Vermont Democratic Congressman Peter Welch recently held a virtual roundtable with the mayors and town managers of Vermont’s cities to discuss their expectations and needs for federal pandemic relief.
On May 15th, the U.S. House passed the HEROES Act, a bill that is intended to provide $3 trillion in federal COVID-19 aid to individuals, first responders, small businesses, and state and local governments. Congressman Peter Welch said if the bill passes the Senate and is signed by the president, Vermont would receive billions in aid over two years. “It would transfer this year $1.3 billion to Vermont; $1.4 billion to Vermont next year, and this year it would allocate $452 million to our municipalities. As massive as the federal commitment has been and as massive as it would additionally be with the passage of HEROES it’s not going to meet the challenge.”
The mayors and town managers who met with Vermont’s at-large Congressman agreed there is one priority in any pandemic recovery package to municipalities.
Jesse Baker: "Flexibility.”
Tom Hubbard: “Flexible.”
David Allaire: “Flexibility.”
Jesse Baker is Winooski’s City Manager: “Flexibility and how we use the funds being most critical. You know each municipality is different in its diversification of revenue streams and the services it provides. So really leaving that to local control the local elected officials to make determinations about how the money is used I think would be our number one priority. And then also allowing us to use the dollars to invest for growth. In Winooski in our TIF (Tax Increment Financing) district we’ve had a lot of success using public dollars to invest to spur on private investment. So allowing flexibility to use the dollars in that way too would be appreciated.”
South Burlington Deputy City Manager Tom Hubbard reinforced the need for local governments to decide how to use the federal funds. “In terms of what the HERO Act might be able to provide us to be as flexible as possible for us with the least amount of restrictions. That’s always a concern that we’re able to get the money but then are we actually going to be able to use it.”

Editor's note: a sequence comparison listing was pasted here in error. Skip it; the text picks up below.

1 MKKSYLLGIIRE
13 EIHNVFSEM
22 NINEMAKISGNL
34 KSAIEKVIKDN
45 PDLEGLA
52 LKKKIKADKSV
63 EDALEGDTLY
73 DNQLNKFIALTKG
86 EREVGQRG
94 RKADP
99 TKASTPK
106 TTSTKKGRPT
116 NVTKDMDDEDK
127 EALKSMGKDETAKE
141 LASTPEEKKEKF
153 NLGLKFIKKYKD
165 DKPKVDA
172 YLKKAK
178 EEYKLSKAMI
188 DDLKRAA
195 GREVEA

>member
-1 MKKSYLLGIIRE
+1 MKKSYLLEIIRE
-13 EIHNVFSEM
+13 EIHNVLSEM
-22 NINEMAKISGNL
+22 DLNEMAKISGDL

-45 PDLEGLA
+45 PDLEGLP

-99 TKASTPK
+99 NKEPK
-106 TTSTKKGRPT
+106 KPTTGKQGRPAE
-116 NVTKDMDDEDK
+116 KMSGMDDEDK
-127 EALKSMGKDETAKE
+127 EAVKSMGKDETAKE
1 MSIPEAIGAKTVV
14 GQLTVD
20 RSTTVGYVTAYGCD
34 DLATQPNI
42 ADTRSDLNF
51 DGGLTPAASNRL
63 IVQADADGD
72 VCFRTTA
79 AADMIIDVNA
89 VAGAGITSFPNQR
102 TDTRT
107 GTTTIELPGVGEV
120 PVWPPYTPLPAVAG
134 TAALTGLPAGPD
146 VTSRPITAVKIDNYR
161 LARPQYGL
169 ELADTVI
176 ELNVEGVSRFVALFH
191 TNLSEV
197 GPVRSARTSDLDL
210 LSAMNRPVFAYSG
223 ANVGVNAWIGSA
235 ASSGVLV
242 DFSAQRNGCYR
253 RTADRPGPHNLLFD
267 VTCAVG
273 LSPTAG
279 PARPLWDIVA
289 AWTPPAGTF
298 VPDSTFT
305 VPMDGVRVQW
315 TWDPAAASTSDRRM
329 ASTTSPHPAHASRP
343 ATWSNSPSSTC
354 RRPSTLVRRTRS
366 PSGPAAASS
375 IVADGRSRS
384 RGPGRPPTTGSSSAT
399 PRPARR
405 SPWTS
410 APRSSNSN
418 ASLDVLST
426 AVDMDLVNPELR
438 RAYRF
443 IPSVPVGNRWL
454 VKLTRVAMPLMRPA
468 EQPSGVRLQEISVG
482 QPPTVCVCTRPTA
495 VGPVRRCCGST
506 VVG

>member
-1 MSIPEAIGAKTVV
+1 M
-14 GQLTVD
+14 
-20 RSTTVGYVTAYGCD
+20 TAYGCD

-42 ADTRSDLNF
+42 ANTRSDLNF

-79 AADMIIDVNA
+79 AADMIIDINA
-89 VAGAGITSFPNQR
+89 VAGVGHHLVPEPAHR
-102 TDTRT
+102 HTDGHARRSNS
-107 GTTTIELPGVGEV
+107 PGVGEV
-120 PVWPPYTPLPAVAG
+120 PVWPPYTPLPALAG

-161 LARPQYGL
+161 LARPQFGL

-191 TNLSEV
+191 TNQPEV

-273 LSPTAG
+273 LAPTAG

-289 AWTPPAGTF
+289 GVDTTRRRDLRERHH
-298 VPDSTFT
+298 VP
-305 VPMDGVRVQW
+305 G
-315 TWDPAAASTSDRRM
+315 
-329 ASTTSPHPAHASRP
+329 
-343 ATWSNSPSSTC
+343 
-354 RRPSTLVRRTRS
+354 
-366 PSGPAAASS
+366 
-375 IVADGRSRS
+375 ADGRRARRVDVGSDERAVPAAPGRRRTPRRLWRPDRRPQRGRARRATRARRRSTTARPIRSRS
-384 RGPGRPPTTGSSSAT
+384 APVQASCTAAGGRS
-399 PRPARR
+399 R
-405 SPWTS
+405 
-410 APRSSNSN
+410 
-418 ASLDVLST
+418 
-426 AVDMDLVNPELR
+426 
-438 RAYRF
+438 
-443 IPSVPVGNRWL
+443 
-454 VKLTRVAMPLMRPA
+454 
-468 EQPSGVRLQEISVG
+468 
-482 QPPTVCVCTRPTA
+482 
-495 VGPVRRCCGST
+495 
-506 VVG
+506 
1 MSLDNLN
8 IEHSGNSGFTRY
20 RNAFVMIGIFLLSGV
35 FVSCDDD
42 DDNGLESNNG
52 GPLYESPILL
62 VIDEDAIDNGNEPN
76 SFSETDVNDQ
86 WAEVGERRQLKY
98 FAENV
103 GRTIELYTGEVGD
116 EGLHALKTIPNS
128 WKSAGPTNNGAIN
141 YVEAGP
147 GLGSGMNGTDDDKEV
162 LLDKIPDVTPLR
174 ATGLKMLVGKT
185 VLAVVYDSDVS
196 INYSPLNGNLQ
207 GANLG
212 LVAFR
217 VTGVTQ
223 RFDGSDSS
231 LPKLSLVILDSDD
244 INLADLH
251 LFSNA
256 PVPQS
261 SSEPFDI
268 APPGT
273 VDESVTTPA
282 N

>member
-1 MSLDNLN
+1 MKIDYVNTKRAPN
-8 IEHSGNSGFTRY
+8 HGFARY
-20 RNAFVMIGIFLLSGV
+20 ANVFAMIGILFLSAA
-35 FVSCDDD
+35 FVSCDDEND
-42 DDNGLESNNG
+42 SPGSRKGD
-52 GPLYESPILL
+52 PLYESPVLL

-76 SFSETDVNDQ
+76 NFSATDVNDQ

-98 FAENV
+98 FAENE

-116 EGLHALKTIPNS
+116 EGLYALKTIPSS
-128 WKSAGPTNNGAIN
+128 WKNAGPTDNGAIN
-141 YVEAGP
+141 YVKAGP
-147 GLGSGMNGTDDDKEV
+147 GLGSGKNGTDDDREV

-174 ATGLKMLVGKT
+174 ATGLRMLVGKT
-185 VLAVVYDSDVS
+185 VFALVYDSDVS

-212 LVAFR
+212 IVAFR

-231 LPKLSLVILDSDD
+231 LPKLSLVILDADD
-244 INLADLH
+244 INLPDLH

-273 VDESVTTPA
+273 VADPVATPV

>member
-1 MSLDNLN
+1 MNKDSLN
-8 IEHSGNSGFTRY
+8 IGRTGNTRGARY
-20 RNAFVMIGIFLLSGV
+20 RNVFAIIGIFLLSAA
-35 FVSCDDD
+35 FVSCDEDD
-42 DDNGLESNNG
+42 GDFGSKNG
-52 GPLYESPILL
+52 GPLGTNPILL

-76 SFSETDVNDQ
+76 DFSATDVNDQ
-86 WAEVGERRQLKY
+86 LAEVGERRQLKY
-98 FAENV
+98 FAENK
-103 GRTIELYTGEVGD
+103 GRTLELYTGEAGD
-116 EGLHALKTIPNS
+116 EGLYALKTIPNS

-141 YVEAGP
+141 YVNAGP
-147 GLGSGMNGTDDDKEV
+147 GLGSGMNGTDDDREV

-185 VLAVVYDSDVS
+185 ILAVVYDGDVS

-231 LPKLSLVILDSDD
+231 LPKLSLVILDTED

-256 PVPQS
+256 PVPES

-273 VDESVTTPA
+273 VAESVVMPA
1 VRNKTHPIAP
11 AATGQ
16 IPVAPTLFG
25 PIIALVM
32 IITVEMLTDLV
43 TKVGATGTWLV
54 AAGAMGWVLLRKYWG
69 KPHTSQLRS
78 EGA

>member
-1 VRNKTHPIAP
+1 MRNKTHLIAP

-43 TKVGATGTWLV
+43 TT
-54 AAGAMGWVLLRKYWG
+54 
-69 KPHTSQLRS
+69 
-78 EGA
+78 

Welch: “I’ve heard that over and over and over again. I absolutely am in agreement with the flexibility.”
Rutland Mayor David Allaire said his city had begun an economic turnaround before the pandemic. “We were just starting to turn the corner before COVID hit, turning our downtown around. We were in the process of hopefully building a downtown 100-room hotel. That project has stopped and will not come back. GE is laying off 225 workers. We don’t believe that they are going to be coming back. I can’t stress enough flexibility. That’s just key because the landscape changes so much so fast.”
St. Albans City Manager Dominic Cloud says federal aid packages have helped people so far during the pandemic and he is wrestling with how he should or could use federal funds for his city. “I’m grappling in my head I think as many others are how do we pivot ourselves to come out of this as quickly as possible? One of the things that occurs to me is if you could use that to service some debt for the next 3 to 5 years and borrow against it that might be a real catalyst out of it.”
Congressman Welch: “It’s really why I want there to be flexibility. Those are granular decisions. And you might in St. Albans be willing to take on some debt, your taxpayers might be willing to, but maybe not in Newport. You should be making that decision.”
Welch cautioned the mayors that Republican Senate Majority Leader Mitch McConnell is “against putting more money out” but added he believes there is significant potential for bipartisan support of the HEROES Act in the Senate.